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Q: How Does a set of rational numbers have an additive identity?

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There is only one set and it does have an additive identity.

Yes, it does.

Yes. The additive identity is 0.

Yes: it is 0.

Zero is the additive identity in the set of real numbers; when you add zero to any number, the number does not change its identity.

Yes, it does.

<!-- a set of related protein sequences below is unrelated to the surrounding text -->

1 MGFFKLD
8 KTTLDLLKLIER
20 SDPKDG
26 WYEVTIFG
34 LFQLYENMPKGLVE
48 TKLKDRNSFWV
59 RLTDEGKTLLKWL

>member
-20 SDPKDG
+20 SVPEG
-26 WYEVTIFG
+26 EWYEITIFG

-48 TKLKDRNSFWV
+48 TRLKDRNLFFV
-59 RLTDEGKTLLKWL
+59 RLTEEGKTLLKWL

Wrong! Not only is zero a real number, but it is the additive identity for the set of integers, rational numbers as well as real numbers.

No. It has a different additive inverses for each element.

Yes. The multiplicative identity for the rational numbers is 1 (also can be written as 1/1).

A set of numbers has an additive identity if there is an element in the set, denoted by i, such that x + i = x = i + x for all elements x in the set. The additive identity is usually represented by 0.

Yes.

Yes, it is 1.

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